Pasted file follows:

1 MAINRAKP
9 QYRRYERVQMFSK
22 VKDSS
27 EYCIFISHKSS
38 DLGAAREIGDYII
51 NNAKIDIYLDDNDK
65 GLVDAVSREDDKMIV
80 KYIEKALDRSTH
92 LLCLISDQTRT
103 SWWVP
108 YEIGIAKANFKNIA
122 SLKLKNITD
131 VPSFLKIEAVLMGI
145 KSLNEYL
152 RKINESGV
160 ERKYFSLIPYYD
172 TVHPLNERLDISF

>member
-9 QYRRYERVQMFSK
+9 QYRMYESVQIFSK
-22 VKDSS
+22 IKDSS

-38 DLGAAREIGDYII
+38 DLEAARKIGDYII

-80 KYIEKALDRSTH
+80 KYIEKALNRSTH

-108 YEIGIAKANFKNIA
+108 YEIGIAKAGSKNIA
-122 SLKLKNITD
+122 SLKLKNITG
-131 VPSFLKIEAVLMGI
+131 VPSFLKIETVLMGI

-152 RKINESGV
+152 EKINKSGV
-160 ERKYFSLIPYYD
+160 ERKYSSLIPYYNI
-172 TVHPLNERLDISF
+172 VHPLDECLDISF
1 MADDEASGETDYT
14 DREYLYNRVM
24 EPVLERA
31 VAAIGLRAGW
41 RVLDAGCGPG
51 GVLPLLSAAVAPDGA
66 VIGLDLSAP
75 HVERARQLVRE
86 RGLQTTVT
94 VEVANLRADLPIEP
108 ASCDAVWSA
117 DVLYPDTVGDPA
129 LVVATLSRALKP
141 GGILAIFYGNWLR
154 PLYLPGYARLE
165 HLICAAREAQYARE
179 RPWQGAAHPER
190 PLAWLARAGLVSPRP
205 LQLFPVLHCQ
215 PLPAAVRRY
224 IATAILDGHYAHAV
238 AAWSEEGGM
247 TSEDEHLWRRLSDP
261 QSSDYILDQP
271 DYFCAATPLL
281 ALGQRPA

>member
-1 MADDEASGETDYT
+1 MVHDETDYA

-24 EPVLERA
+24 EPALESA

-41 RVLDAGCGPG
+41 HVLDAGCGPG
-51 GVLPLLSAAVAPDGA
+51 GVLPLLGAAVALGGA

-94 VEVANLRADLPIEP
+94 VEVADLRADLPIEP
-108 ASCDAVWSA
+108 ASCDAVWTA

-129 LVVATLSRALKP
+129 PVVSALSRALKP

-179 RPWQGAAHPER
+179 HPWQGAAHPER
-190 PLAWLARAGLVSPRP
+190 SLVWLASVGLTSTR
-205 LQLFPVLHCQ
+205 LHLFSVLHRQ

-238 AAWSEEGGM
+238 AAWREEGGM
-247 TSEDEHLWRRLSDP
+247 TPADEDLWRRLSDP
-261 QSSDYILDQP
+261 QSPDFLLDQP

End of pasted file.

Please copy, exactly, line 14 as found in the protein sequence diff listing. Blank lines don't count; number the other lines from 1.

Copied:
145 KSLNEYL